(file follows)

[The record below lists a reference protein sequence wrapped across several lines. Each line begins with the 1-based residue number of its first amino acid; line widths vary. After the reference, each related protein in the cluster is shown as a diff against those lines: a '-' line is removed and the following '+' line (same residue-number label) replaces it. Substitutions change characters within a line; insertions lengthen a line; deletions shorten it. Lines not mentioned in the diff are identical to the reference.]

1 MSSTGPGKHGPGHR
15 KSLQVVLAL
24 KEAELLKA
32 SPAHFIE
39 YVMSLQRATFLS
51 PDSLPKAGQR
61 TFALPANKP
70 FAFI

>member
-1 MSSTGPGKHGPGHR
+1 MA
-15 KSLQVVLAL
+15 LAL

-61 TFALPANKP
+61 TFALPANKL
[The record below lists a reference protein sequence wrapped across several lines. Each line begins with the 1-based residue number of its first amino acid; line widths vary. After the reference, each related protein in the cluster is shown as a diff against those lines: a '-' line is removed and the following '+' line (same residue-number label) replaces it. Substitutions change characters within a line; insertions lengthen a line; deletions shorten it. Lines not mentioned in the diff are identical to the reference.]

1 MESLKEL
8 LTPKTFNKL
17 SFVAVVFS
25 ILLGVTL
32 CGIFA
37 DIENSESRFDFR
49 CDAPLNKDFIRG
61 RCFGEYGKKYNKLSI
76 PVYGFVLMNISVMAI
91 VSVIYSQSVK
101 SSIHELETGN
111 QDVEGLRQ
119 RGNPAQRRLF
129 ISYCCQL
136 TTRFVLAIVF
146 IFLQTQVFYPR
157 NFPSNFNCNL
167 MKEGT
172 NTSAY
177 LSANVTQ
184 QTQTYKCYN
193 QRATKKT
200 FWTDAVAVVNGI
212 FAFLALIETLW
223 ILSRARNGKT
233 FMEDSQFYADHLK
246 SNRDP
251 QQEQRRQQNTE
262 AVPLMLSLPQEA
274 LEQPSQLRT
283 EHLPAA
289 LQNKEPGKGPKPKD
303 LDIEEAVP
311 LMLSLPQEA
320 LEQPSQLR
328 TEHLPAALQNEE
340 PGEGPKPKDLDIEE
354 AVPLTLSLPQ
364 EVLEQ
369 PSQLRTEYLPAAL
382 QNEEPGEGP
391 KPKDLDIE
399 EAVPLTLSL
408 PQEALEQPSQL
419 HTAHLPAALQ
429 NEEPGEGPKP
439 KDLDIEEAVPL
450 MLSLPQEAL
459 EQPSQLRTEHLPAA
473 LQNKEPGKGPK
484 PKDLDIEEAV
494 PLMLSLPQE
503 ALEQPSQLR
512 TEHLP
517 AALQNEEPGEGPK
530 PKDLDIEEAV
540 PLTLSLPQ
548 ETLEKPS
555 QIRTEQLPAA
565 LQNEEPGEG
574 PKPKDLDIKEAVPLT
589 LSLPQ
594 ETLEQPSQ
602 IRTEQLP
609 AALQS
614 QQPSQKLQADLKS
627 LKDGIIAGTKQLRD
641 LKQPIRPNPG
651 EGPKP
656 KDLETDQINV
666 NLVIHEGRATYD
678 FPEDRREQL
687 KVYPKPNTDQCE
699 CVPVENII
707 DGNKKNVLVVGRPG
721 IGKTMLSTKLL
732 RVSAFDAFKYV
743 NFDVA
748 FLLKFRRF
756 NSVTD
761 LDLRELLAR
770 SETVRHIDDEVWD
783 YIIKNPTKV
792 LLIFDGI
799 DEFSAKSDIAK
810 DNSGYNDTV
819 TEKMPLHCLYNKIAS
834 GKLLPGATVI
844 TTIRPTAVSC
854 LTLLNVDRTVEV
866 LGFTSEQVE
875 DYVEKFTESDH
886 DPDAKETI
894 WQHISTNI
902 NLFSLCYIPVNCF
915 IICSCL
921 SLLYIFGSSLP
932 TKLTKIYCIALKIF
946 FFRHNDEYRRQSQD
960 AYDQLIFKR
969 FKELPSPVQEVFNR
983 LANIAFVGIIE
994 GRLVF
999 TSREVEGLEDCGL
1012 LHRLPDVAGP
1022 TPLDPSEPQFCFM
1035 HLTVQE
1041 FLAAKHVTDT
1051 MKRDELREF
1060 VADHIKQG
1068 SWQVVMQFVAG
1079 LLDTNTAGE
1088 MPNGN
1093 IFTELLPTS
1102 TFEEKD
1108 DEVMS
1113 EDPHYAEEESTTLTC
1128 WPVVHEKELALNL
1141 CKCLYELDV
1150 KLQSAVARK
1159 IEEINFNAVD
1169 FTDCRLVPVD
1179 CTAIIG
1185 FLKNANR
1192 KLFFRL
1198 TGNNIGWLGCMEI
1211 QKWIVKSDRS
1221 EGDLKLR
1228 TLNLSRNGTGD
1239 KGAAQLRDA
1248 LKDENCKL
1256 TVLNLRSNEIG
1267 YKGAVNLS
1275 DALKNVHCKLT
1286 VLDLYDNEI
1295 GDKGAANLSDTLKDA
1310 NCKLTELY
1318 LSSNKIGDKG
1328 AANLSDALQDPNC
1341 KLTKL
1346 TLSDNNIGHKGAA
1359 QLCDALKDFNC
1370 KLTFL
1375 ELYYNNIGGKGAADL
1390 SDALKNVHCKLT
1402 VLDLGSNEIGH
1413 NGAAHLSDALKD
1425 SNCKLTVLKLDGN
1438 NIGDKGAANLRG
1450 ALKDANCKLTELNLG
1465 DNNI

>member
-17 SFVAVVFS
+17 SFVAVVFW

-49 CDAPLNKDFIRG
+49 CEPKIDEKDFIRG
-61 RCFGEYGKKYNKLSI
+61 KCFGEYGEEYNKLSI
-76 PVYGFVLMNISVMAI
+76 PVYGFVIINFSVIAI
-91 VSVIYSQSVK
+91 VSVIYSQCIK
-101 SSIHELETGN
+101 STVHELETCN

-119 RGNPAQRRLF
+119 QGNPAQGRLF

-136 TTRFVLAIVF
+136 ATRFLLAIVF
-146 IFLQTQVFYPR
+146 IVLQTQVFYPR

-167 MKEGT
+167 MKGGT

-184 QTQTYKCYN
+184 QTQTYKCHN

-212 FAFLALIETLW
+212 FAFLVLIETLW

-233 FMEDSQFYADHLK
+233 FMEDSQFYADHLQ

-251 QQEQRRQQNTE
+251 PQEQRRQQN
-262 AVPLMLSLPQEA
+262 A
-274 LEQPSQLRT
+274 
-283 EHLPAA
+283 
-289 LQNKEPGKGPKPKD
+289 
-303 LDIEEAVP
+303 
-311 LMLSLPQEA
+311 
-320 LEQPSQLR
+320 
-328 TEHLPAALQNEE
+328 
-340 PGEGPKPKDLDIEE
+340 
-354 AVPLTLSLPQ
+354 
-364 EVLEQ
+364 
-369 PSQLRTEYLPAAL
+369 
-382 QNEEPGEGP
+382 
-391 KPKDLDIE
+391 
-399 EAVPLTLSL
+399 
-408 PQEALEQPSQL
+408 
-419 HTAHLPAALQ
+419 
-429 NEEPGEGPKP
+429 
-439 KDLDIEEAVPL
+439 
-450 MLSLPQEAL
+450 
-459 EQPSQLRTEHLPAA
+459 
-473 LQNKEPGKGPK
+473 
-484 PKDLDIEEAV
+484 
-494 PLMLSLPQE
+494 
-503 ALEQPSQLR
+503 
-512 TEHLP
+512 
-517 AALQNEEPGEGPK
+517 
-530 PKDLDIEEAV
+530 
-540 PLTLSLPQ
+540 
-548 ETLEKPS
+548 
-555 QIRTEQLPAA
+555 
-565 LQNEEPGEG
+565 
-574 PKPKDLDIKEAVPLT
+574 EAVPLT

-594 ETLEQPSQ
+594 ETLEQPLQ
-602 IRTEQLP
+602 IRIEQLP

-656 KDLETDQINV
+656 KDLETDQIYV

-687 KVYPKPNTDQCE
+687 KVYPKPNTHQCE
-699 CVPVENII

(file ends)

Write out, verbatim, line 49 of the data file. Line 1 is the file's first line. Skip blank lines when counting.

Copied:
289 LQNKEPGKGPKPKD